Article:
ARC Review: Tacos for Two by Betsy St. Amant

  • Title: Tacos for Two
  • Author: Betsy St. Amant
  • Publisher: Revell
  • Release Date: 10/12/21
  • Genre: Romance
  • Age Range: Adult
  • Rating: ★★★★★
  • Publisher’s Summary: Rory Perez, a food truck owner who can’t cook, is struggling to keep the business she inherited from her aunt out of the red–and an upcoming contest during Modest’s annual food truck festival seems the best way to do it. The prize money could finally give her a solid financial footing and keep her cousin with special needs paid up at her beloved assisted living home. Then maybe Rory will have enough time to meet the man she’s been talking to via an anonymous online dating site. Jude Strong is tired of being a puppet at his manipulative father’s law firm, and the food truck festival seems like the perfect opportunity to dive into his passion for cooking and finally call his life his own. But if he loses the contest, he’s back at the law firm for good. Failure is not an option. Complications arise when Rory’s chef gets mono and she realizes she has to cook after all. Then Jude discovers that his stiffest competition is the same woman he’s been falling for online the past month. Will these unlikely chefs sacrifice it all for the sake of love? Or will there only ever be tacos for one?

Tacos for Two feels like watching a romantic comedy in the most delightful way. This book is basically You’ve Got Mail but with competing Taco Trucks instead of competing bookstores. It also certainly doesn’t hurt that this book prominently features my favorite cuisine: Mexican/Tex-Mex.

Tacos for Two is very self-aware about its similarities to You’ve Got Mail. At one point, Rory notes that her life is becoming more and more like the film. There are also several cases where Rory and Jude quote Tom Hanks and Meg Ryan’s characters in their chats. These tongue-in-cheek references are a perfect touch to bring the reader into the world of the story.

I fell in love with Tacos for Two from the very beginning with Rory talking about how much she hates cilantro.

If Rory Perez could find a way to wad all the cilantro in the entire world into a ball and hurl it into outer space, it still wouldn’t be far enough removed for her preference.

As someone who also hates cilantro, I felt an immediate kinship with Rory. The reader soon learns how much Jude loves cilantro. This little detail comes back several times throughout the novel, making it a fun source of spats between the two main characters.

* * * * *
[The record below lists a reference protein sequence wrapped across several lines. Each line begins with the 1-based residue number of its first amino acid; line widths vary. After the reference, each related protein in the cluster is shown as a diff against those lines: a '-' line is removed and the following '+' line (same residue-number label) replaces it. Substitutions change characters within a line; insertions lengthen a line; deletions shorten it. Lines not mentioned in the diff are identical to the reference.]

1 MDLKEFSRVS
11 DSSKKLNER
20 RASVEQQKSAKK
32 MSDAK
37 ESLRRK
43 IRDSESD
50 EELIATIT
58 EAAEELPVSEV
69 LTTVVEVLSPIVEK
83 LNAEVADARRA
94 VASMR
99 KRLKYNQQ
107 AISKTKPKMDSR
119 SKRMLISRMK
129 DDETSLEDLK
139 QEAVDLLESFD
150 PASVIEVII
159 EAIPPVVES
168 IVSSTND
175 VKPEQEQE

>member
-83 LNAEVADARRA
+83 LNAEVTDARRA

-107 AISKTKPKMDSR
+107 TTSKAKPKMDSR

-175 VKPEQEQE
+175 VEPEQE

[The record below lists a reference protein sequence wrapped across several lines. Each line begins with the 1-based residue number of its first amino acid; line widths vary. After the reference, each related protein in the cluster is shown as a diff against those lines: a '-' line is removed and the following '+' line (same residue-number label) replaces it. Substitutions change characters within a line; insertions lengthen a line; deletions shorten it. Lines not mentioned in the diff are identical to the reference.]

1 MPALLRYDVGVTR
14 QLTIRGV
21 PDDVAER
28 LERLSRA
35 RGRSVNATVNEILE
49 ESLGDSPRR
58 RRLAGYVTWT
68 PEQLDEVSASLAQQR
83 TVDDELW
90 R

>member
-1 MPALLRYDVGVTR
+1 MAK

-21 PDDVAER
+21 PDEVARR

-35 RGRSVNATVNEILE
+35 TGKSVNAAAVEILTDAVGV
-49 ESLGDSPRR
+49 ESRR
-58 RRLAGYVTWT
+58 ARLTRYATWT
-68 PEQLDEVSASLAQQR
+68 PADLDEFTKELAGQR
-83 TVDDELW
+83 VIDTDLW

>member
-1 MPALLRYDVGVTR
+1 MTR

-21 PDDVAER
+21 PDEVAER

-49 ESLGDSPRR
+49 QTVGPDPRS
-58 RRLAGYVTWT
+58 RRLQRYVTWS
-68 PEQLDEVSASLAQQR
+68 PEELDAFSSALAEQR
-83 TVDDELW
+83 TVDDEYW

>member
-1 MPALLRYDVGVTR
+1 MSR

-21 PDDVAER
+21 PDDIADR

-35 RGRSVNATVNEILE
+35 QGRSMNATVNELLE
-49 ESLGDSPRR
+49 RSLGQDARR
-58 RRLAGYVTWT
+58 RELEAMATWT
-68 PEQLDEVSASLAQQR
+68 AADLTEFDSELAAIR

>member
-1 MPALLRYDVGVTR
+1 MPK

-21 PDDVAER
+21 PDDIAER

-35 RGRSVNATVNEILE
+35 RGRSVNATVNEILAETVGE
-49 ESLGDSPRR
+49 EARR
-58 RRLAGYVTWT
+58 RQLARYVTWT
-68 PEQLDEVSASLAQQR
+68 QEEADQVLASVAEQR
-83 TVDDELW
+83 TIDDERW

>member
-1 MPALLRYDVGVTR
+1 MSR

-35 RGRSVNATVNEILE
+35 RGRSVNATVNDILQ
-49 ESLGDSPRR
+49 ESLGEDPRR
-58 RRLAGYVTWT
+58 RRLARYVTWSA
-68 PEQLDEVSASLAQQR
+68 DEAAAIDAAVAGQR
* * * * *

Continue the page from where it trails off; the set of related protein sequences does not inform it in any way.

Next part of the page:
St. Amant made the very smart choice to alternate telling this story from Rory and Jude’s perspectives. Because there are several moments in the story where Rory views Jude as entitled and manipulative, it is important for the reader to be able to see his perspective, so they know where he is coming from. This keeps the reader from dimissing him as shallow. Similarly, whenever Rory behaves defensively, the reader understands where she is coming from. The dual perspectives not only increase the readers’ understanding of the characters, but they also contribute dramatic irony to the storytelling.

I loved St. Amant’s use of dramatic irony in Tacos for Two. Rory and Jude are flirting anynomously online without knowing that they’ve met each other in person. However, the reader is aware of both aspects of their relationship. I was eager to see how the identities behind their online dating profiles would be revealed.

In any good romantic comedy, the audience/reader has to be won over by the relationship between the two main characters. It is clear from the anonymous messages that Rory and Jude have a supportive and compassionate relationship. Jude is able to share his vulnerabilities around his family with Rory, and Rory is able to confide in Jude about her anxieties about running a business. The contrast between these messages and the way they constantly bickered in “real life” was fun to read. Readers got to watch a supportive relationship develop and read an enemies to lovers story all in one.

Both Rory and Jude learn and grow over the course of the novel. Rory, who starts the novel unable to cook, develops cooking skills.

A couple of weeks ago, she’d have had no idea where to start with homemade tamales – recipe or no recipe. She hadn’t known the difference between kneading or folding. She still made mistakes, but her common protest of “I can’t even make a grilled cheese” didn’t ring true to her defense anymore.

I am so proud of Rory for learning how to do something that scared her even if working in food service isn’t her passion. Jude goes on a parallel (and somewhat opposite) journey wrestling with his relationship with his family business and deciding to follow his passion for food into a new business. I felt like a cheerleader while reading, wanting to encourage them as they worked to find both professional and personal fulfillment.

I highly recommend this book to my fellow Rom Com fans. There is something so joyful and reassuring about a story guaranteed to give you a happy ending. You will definitely want to grab some nachos or a burrito to enjoy as you read this as well.

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